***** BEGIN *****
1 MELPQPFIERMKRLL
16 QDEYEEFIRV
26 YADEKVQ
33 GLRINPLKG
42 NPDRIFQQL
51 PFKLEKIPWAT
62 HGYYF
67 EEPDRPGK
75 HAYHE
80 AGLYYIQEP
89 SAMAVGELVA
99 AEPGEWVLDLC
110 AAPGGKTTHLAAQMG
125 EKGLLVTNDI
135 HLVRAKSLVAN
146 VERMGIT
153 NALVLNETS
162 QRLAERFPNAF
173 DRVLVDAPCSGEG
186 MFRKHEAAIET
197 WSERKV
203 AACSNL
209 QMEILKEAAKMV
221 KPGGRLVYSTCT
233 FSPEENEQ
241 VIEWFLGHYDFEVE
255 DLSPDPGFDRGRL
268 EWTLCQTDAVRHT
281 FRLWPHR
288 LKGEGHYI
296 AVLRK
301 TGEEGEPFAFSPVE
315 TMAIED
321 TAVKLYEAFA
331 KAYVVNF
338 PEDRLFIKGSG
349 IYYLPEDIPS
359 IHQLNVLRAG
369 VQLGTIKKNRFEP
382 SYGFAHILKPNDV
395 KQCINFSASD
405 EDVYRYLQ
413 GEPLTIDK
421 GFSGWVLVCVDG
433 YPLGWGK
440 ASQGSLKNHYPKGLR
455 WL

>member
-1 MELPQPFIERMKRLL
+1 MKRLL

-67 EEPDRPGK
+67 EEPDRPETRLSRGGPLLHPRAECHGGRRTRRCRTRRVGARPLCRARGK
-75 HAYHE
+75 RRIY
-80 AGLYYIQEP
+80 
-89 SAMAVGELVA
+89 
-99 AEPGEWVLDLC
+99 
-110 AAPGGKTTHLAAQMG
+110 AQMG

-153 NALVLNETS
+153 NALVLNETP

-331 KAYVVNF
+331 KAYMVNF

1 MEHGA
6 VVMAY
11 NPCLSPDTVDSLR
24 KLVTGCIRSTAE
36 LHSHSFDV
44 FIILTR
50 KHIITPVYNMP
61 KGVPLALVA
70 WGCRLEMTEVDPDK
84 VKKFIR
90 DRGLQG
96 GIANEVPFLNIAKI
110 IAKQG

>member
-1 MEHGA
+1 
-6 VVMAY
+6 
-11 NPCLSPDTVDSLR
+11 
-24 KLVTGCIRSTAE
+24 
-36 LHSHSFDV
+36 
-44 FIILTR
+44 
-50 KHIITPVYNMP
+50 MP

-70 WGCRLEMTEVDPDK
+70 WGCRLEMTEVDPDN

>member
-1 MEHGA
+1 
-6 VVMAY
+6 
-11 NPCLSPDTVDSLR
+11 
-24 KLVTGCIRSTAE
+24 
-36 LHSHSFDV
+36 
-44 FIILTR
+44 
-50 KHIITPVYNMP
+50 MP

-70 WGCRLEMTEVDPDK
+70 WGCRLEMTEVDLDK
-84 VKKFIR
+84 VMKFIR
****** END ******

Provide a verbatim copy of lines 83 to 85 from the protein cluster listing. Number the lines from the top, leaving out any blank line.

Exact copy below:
-6 VVMAY
+6 
-11 NPCLSPDTVDSLR